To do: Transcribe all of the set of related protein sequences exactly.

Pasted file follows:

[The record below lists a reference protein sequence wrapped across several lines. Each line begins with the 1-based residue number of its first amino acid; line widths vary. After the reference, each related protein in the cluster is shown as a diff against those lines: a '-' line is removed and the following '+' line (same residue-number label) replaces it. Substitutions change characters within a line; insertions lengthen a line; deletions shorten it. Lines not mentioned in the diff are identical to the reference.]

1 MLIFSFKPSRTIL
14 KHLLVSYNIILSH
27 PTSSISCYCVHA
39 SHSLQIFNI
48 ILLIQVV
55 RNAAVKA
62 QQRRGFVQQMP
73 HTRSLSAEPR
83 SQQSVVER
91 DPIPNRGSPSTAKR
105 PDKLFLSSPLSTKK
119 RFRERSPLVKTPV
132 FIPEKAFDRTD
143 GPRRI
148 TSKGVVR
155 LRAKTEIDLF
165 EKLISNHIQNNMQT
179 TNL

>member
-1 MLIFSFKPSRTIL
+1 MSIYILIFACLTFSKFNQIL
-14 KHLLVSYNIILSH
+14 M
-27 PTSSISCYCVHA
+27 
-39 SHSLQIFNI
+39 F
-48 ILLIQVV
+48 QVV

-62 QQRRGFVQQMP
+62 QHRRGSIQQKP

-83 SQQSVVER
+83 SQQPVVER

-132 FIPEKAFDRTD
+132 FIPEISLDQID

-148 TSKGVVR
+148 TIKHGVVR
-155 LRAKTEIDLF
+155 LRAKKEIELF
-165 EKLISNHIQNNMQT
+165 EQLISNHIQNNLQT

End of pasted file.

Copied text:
[The record below lists a reference protein sequence wrapped across several lines. Each line begins with the 1-based residue number of its first amino acid; line widths vary. After the reference, each related protein in the cluster is shown as a diff against those lines: a '-' line is removed and the following '+' line (same residue-number label) replaces it. Substitutions change characters within a line; insertions lengthen a line; deletions shorten it. Lines not mentioned in the diff are identical to the reference.]

1 MLIFSFKPSRTIL
14 KHLLVSYNIILSH
27 PTSSISCYCVHA
39 SHSLQIFNI
48 ILLIQVV
55 RNAAVKA
62 QQRRGFVQQMP
73 HTRSLSAEPR
83 SQQSVVER
91 DPIPNRGSPSTAKR
105 PDKLFLSSPLSTKK
119 RFRERSPLVKTPV
132 FIPEKAFDRTD
143 GPRRI
148 TSKGVVR
155 LRAKTEIDLF
165 EKLISNHIQNNMQT
179 TNL

>member
-1 MLIFSFKPSRTIL
+1 MSIYILIFACLTFSKFNQIL
-14 KHLLVSYNIILSH
+14 M
-27 PTSSISCYCVHA
+27 
-39 SHSLQIFNI
+39 F
-48 ILLIQVV
+48 QVV

-62 QQRRGFVQQMP
+62 QHRRGSIQQKP

-83 SQQSVVER
+83 SQQPVVER

-132 FIPEKAFDRTD
+132 FIPEISLDQID

-148 TSKGVVR
+148 TIKHGVVR
-155 LRAKTEIDLF
+155 LRAKKEIELF
-165 EKLISNHIQNNMQT
+165 EQLISNHIQNNLQT